Saturday, 11 January 2014

Become an activist

Become an activist, Activists are people who see the need for change, improvement, and motivation on a large scale. They are people driven by passion, keen to share facts they want understood more widely, and led by a vision for a better future. Activism comes naturally to some, while for others, it's something that is thrust upon them as a result of particular experiences or upon learning about something they passionately believe needs to change.

Whatever your reason for wanting to become an activist, you have the ability to do so no matter your age, your means, or your background. Having the belief that you can make a difference and that you have the power to do something about an issue are at the heart of creating change for the better.

Establish what you can do for your cause. If you're reading this, it's assumed you've found something that inspires you to action. Whether it's morality, politics, the environment, the education system, the local community garden, or the global economic system, it's important to refine the elements of your activism so that you have focus points and so that what you do is manageable. Of course, what you define as manageable is entirely up to you but be sure that you have the needed energy and time resources available to pursue your activism to the extent you'd like.

Ask yourself how much time you have, whether you want to do a little or a lot, and how confident you feel about taking different approaches, such as simply talking to other people you know through to addressing whole crowds.
While it's great to think big, it's also important to think small and gradual. Incremental change can be as important, and often more enduring, than massive change that happens quickly and disrupts people in a major way. Think through all the possibilities for slowly unleashing change through your school, workplace, community, town, region, country, or the world.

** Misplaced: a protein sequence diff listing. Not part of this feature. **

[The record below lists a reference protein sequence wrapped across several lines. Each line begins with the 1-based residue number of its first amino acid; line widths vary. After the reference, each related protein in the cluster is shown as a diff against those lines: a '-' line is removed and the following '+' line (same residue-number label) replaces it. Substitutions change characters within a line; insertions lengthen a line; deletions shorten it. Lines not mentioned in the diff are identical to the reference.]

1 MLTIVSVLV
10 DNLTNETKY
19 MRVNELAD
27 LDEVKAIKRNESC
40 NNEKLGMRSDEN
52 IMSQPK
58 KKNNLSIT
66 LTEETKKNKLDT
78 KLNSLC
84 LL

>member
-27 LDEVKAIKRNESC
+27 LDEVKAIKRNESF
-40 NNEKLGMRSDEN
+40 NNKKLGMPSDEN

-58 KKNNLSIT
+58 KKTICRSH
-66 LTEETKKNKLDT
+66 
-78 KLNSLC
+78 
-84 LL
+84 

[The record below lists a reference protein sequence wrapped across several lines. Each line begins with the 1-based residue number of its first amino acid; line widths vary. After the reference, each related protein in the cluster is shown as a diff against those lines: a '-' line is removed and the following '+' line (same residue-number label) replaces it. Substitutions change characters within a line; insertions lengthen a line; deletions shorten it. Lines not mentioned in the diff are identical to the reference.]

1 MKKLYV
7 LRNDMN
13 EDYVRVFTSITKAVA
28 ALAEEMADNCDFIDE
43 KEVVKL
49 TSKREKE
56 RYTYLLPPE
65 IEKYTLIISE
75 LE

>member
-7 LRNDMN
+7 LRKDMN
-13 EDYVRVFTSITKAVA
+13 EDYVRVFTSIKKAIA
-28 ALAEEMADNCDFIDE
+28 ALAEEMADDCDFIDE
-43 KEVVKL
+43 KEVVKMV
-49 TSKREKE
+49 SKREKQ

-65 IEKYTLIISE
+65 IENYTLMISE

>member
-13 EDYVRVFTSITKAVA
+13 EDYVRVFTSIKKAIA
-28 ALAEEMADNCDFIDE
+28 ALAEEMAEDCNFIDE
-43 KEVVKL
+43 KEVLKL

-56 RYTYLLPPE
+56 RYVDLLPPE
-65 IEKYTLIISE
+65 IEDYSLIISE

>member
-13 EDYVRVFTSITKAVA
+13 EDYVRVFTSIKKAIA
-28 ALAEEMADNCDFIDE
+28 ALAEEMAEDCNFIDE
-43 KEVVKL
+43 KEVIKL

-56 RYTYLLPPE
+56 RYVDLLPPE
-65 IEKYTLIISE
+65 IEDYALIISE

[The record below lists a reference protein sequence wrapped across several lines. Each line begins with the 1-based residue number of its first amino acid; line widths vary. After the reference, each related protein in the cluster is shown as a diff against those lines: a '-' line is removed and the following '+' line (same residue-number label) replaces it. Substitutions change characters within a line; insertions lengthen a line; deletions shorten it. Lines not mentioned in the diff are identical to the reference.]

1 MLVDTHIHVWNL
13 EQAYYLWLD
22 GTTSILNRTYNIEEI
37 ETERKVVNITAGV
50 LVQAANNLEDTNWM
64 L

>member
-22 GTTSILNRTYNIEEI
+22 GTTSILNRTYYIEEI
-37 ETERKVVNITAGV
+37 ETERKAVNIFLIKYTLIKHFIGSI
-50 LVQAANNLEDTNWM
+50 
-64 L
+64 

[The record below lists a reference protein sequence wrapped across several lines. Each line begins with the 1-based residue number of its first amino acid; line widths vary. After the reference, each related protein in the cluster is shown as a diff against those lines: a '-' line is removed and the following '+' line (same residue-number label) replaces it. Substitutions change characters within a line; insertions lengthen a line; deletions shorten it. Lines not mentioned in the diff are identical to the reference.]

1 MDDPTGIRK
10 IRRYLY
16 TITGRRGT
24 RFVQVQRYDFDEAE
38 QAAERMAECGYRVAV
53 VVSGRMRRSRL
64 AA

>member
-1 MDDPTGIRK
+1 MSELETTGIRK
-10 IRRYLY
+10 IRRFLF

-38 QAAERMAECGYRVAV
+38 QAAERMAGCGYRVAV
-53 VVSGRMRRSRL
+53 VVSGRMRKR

Source your passion. Passion often comes from a sudden realization that changes your life forever. Dr. Mildred Jefferson recalls when she realized, "Yes! I am my brothers keeper!" and she went on to a lifetime of Pro-Life activism. And once the realization hits you, it is what will stoke the embers of your activism, even at the lowest points when you sometimes feel like giving up.

Passion derives from awareness. Once you're aware of something in the world that you believe needs fixing, changing, or overhauling, that awareness will dog you constantly and cause you to see the need everywhere, bringing a sense of responsibility with it.

Always believe that you can make a difference. There are occasional arguments that start "How much good can one individual do?" that then collapse into a self-piteous retreat into it all being too hard and resorting to maintaining the status quo. Avoid that type of despairing thinking because one dedicated and persistent person can make a difference. Laurie David says that the "solution is you"[1] and that is an important mantra to keep in mind when it all feels overwhelming.

Be realistic about your own needs. Activism may be about changing thinking slowly rather than achieving the actual change you'd like to see. In this case, it is wise to understand the possibility that during your lifetime, you may be at the front of simply paving the way for eventual change than viewing it actually occurring. Understanding this can help alleviate a sense of frustration, doom, and resentment about your cause.

Amanda Sussman says that the very first question an activist needs to ask themselves is: "Are you happy with striving for an ideal, even if you never reach it? Do you need to see immediate progress, even if it's small, to keep you going?"[2] She suggests that you need to decide whether you're a radical activist or a reformer activist. The radical activist is someone who needs to continue pushing for fundamental change and will use such means as protests, boycotts, alternative summits, etc., and generally tends to be wary of those people who sit in the institutions they want changed. On the other hand, she says a reformist is happy to work with those in the institutions they'd like to see changed, using to tools of democracy to work within the existing structure to force social or political progress.[3] Yet, to complicate things even more, Professor Anthony Weston then posits that radical change is often an inside job![4] He points out that not all parts of the system will resist you and that there are multiple ways to use the system for change, "right now and right in the belly of the beast".[5] With these theories about the role of activists in mind, make up your own mind how you're going to define your approach and whether you're change from within, or change from without, and how that will impact your approaches.
Naturally, Sussman's approach presumes you're living in a democracy. If you're living with an authoritarian or totalitarian regime, working with the tools of that regime probably won't get you anywhere.

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